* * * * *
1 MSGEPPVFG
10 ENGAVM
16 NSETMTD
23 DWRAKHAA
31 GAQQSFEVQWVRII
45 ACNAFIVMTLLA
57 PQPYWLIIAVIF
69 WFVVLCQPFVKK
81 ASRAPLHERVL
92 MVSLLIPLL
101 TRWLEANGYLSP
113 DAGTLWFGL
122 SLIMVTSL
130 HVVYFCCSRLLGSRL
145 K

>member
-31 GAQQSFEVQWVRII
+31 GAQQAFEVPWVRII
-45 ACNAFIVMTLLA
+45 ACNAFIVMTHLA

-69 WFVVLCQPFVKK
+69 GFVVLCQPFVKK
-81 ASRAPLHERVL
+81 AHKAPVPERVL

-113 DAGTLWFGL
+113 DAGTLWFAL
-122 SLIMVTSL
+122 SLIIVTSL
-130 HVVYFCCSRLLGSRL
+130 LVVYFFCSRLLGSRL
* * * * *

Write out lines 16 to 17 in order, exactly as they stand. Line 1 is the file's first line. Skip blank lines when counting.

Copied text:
>member
-31 GAQQSFEVQWVRII